This new fish, which was found between 1,000-1,500 meters depth, is a new species of Ceratioid anglerfish.
Adding to the list of deep-sea creatures, a Nova Southeastern University's (NSU) Halmos College of Natural Sciences and Oceanography researcher recently found a never-before seen species from the deep waters of the northern Gulf of Mexico.
The three females specimens found ranged in size from 30-95 mm in length. Looking at a photo of the fish, one quickly understands how anglerfishes get their common name.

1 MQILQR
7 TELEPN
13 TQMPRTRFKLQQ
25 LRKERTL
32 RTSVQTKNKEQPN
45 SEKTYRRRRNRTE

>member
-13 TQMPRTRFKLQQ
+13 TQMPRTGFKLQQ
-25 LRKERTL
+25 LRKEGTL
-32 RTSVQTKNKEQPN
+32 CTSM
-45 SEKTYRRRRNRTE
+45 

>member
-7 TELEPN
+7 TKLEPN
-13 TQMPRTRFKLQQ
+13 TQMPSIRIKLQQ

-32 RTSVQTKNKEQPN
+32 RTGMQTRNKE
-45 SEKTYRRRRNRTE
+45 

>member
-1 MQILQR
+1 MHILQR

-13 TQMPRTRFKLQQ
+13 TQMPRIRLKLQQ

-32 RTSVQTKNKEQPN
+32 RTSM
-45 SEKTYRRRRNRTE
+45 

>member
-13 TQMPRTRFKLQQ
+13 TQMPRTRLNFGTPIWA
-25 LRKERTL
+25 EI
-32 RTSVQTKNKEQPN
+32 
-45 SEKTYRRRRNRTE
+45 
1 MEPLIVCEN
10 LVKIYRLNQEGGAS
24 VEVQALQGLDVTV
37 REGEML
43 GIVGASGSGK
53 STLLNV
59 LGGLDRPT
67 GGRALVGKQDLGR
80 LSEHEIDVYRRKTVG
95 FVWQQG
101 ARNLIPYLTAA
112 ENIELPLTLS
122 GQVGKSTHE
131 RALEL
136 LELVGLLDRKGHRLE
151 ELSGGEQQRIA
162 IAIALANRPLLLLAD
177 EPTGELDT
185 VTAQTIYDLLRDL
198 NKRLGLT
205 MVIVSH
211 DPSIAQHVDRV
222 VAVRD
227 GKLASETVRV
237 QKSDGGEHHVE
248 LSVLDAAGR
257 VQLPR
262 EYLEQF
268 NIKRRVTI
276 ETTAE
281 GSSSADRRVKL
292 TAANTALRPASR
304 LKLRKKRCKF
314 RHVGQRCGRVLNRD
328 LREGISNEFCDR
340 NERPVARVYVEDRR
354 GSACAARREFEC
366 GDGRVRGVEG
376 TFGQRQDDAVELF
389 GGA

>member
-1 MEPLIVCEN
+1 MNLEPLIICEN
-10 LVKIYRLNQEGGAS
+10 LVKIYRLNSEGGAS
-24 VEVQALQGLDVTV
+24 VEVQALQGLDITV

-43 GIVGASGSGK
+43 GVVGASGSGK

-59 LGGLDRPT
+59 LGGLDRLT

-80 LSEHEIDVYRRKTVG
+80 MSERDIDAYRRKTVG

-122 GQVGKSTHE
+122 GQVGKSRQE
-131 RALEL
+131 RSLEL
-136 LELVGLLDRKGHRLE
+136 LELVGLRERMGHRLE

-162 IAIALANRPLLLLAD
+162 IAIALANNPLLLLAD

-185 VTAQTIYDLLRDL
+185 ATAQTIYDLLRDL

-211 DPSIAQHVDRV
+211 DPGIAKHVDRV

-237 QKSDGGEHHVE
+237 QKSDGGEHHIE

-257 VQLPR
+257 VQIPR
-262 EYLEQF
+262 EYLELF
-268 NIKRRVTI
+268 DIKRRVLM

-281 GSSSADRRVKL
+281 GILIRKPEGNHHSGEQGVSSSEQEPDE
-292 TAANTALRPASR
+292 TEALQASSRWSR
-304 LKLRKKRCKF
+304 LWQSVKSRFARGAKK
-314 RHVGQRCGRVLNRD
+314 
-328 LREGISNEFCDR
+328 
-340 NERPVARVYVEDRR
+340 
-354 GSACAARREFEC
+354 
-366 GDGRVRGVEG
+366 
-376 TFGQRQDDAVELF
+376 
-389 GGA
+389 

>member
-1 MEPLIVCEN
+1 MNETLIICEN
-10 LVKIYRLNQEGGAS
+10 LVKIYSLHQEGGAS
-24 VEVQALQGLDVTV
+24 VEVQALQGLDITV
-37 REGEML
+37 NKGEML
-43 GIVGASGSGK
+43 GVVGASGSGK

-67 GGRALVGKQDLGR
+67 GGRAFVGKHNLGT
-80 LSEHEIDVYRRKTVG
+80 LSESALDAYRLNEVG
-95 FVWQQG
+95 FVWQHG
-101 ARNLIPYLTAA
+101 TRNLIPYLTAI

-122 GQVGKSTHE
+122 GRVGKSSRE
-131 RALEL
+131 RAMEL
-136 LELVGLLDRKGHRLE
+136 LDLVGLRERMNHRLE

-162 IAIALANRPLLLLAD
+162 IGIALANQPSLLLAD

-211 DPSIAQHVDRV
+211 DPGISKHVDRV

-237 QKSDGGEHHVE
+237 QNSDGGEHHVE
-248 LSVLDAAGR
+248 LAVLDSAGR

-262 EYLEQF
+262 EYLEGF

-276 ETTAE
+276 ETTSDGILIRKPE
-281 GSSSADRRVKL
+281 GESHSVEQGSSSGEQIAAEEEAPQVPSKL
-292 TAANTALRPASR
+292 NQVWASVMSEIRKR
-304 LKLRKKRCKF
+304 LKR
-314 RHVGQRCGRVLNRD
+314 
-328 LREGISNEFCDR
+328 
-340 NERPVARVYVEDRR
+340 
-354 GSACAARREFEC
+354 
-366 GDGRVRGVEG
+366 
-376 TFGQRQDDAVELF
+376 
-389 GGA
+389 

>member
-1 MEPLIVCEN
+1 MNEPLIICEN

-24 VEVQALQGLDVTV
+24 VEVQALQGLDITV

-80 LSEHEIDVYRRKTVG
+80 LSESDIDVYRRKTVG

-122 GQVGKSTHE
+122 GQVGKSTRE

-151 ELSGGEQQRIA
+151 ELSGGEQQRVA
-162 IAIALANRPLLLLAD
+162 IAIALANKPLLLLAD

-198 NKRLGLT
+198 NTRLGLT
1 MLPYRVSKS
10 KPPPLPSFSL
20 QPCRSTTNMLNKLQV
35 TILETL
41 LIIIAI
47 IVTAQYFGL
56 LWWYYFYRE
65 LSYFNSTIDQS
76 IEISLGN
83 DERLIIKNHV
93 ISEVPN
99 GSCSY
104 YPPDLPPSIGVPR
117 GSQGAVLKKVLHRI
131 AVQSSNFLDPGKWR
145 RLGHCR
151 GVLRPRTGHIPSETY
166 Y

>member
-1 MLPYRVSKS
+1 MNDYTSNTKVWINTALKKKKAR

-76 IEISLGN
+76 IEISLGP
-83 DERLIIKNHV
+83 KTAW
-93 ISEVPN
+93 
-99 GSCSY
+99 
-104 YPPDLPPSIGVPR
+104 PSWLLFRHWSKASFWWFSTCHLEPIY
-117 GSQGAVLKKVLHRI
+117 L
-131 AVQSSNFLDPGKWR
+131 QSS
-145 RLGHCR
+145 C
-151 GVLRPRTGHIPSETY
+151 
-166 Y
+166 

Tracey Sutton, Ph.D., is one of NSU’s experts on deep-sea life and he teamed up with Theodore Pietsch, Ph.D.from the University of Washington to formally describe this new species of anglerfish. Dr. Sutton studies the ecology of marine systems, particularly those of the open ocean. As part of those efforts, Dr. Sutton is leading a team of scientists and researchers studying the effects of oil spills on deep-sea marine life.
Finding this new species reinforces the notion that our inventory of life in the vast ocean interior is far from complete. Every research trip is an adventure and another opportunity to learn about our planet and the varied creatures who call it home.
Dr. Tracey Sutton